A MARSH MEMORY FROM E STREET RADIO AND SIRIUS/XM PERSONALITY/PRODUCER JIM ROTOLO, WHO WAS DAVE MARSH’S SOLE PRODUCER AND REGULAR ON-AIR COMPANION FOR HIS ENTIRE SIRIUS/XM RUN: In 2004, I was a [radio] producer. I was working for a different company at the time, and I’d been dying to get to Sirius Radio. Steve Leeds [former Vice-President of Talent and Industry Affairs at the then-fledgling satellite-radio company] had told Dave that he should be on the radio, with his legacy of interviews, writing, and journalism. So they gave Dave a show [Kick Out The Jams with Dave Marsh,] and by chance, the channel director at the time put us together.

(L-R:) Jim Rotolo, Thom Zimny, and Dave Marsh @ SiriusXM Studios, NYC, 2018 - photo by Vinny Usuriello

And of course I already knew of Dave; I remember reading some of his articles and his reviews. I remember being upset with him because he gave the second Black Crowes album a bad review. But along the way, I’ve always found it so amazing how he always could see and show people how music has such a profound effect on everything around us: society, culture, why we are the way we are. I’m looking at the first piece in the anthology, where he linked The New Deal to Elvis and rock-and-roll. Who does that?! Being with Dave has been the best music-history class you could ever possibly have, and I’ve learned so much about culture and society and people, through music and meeting all of these great musicians and fellow writers along the way. I’m blown away by the education. You couldn’t put a price on what I was taught just being around Dave, sitting there having lunch with him, the stories and the conversation, and the way he looks at different things.

And below you can watch a special promo-video created for the Kick Out The Jams anthology, featuring a few familiar friends of Dave; edited by Samuel Shapiro, with music by Lorenzo Wolff:

Click the arrow on the left to expand and read Letters To You contributor Andrea Dyche's report from last month's Kick Out The Jams book-publication celebration in Kansas City, MO.


A world where everybody has a place to live and nobody has to stay up at night trying to figure out how to pay for it. Same with food. Same with education.

A world where health care is dispensed rationally, not to the highest bidder.

A world where everyone has some kind of productive work, everybody shares in the scut work at some level and nobody capable has to or gets to not have a job.

A world where being child-centered is something more than rhetoric, where no child is left behind because no child is pushed forward by circumstances of birth.

A world where decisions about important things (not just who's going to decide about the important things) are made by a broad, educated consensus.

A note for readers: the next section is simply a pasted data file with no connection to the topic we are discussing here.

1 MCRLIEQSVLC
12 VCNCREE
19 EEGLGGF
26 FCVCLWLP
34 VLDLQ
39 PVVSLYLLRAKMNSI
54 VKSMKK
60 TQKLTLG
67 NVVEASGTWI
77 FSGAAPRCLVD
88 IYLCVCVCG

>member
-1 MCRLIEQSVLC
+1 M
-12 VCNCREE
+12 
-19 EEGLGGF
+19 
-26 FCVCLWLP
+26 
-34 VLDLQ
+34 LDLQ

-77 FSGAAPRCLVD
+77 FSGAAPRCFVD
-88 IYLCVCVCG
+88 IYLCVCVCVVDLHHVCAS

A world where a major goal is to keep technology, resources and the environment in balance.

A world where everybody is free to exhibit their differences so long as the aim is not harming others.

A world where the consequences of misbehavior are the same for everybody—and so are the incentives for misbehavior.

A world where creativity is nurtured, inquiry is supported and encouraged, and rules are made to be broken but only with care.

A world where there is peace, and when there can't be, nobody makes a profit or gets to bully others as a result of it.

This is a world that would require tremendous gains in education; rather than the liberal “nanny state” it requires the utmost in personal accountability: a world where the government serves but doesn't control. A world where freedom is more than an abstraction.

Do I believe there are ways to accomplish this? Absolutely. Every bit of it, and as I say, more that I can’t even imagine right now. Because with freedom, as with everything else, quantity changes quality.

Do I think that this stuff is easily realizable? From the top down, sort of--meaning, I think we could almost overnight solve the problems of homelessness, hunger and lack of education and training. I think it would take a great deal more time before peace could be achieved—for one thing, the real capitalists, the guys that own the guys that loaned your restaurant owner the money to start his joint, would rather die. (I think.) For another, we all think in ways that are pointlessly competitive, uncooperative, selfish in all the wrong ways. ALL of us do this, to some degree, and really, it can hardly be helped—we have never lived in a world where a lot of advantage didn't accrue to competitiveness and selfishness didn't confer great advantages. For a third, we need to develop our sense of each other as worthy of trust and respect.

Andrew Vachss wrote a book about child abuse that has my favorite title, I think ever, for anything. It is called Another Chance to Get It Right. What Andrew means is, every child is another chance to get it right, to raise a human free of the burdens predatory adults bring with them. But you know, we humans as a species are children for an extremely long time—far longer than any other animal on Earth. It may well be that we are always children, in some respects. And that is a good thing. Because the quality that, all children, except for those seriously impaired, possess is the ability to learn. In fact, the quality that almost all children possess before this ruthless world begins its extremely strenuous effort to dissuade them is the DESIRE to learn.

As adults, we lose that quality at our peril. Because we lose the chance to get OURSELVES right. I'd die to create a world where that chance came home more often. But I'd rather live for it.

- Email to Stratlist online group, 8/15/03